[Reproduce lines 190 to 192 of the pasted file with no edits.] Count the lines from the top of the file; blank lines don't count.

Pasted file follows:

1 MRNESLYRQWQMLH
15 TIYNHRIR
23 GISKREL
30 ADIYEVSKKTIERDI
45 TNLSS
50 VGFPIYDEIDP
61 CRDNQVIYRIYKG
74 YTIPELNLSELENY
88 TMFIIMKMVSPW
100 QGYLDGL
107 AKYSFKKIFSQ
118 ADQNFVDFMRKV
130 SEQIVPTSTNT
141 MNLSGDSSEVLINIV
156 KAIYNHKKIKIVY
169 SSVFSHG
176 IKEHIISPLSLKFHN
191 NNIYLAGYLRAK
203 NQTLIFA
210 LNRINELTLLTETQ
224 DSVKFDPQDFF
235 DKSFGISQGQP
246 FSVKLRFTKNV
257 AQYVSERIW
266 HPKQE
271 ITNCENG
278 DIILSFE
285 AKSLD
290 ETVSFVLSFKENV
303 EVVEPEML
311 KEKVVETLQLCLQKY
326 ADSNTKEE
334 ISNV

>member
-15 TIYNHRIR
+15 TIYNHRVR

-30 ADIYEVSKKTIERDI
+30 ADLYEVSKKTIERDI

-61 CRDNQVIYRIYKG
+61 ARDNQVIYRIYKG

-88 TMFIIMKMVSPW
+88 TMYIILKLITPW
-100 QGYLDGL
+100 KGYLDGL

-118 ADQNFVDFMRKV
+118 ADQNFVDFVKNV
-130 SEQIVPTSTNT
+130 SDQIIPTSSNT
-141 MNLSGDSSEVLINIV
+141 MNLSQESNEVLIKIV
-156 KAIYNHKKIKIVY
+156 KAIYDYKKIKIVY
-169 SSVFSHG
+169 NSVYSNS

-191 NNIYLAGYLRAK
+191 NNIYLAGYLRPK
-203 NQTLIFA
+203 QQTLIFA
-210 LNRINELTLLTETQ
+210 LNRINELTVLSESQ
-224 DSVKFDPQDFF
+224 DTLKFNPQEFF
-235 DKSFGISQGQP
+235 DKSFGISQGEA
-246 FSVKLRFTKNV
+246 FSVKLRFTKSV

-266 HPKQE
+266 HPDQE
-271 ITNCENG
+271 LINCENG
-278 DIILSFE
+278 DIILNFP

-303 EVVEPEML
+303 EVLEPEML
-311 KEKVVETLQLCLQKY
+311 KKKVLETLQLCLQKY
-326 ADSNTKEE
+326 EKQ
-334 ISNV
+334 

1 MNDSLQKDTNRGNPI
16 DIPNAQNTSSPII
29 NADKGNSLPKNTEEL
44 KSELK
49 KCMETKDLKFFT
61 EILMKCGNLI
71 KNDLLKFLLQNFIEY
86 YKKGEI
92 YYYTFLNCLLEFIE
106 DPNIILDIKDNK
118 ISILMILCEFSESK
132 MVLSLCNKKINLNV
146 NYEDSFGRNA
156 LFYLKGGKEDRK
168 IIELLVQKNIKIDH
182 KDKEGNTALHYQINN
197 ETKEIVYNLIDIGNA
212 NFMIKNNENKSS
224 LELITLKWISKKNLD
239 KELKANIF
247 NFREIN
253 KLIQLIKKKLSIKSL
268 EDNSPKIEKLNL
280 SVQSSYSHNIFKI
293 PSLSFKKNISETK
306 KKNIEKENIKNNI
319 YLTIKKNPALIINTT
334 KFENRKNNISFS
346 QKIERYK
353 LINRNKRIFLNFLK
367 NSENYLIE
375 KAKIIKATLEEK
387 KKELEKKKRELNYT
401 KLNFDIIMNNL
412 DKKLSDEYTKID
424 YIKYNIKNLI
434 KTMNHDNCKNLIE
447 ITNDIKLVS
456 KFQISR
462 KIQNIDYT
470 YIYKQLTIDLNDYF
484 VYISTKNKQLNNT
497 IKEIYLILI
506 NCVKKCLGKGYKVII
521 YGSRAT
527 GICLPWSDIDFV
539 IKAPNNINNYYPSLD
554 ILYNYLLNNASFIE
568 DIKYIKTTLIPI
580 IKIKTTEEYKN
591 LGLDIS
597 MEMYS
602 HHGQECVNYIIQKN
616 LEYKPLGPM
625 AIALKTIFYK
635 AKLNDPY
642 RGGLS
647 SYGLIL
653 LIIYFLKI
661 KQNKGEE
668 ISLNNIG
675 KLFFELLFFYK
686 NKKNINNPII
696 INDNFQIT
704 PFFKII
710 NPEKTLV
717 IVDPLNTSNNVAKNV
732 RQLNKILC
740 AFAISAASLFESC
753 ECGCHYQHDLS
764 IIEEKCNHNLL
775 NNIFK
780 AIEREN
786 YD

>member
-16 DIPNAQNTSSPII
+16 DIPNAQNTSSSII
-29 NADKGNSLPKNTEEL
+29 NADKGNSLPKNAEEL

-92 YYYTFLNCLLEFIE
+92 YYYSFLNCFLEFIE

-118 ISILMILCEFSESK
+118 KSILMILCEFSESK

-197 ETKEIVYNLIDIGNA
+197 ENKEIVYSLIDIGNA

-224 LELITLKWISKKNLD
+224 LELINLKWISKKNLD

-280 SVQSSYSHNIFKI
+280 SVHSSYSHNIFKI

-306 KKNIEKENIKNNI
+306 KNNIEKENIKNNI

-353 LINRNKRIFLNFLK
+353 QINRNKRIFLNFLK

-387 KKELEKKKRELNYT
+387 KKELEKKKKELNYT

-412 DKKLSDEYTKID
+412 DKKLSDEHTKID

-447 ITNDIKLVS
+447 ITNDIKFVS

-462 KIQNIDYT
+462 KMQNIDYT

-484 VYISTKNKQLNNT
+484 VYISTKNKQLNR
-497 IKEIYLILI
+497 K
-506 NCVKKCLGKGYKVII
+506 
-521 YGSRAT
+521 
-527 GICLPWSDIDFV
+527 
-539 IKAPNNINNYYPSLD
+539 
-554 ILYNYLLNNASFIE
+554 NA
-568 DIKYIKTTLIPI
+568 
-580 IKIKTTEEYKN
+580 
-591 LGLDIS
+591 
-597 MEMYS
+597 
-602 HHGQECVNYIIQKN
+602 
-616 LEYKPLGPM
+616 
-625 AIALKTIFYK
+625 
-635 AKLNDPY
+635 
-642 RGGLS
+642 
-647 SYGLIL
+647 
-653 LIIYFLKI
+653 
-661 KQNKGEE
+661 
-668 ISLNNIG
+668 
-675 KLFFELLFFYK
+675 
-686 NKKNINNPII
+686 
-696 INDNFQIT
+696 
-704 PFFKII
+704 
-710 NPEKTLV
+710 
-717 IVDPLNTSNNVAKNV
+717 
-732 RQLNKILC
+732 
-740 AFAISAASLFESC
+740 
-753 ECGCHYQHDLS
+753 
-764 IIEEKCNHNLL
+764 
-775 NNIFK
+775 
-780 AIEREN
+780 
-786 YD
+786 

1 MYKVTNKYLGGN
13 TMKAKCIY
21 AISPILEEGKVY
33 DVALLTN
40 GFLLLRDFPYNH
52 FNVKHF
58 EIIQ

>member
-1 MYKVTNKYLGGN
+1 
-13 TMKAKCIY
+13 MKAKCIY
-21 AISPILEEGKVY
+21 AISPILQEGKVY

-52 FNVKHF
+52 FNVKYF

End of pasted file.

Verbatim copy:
-527 GICLPWSDIDFV
+527 
-539 IKAPNNINNYYPSLD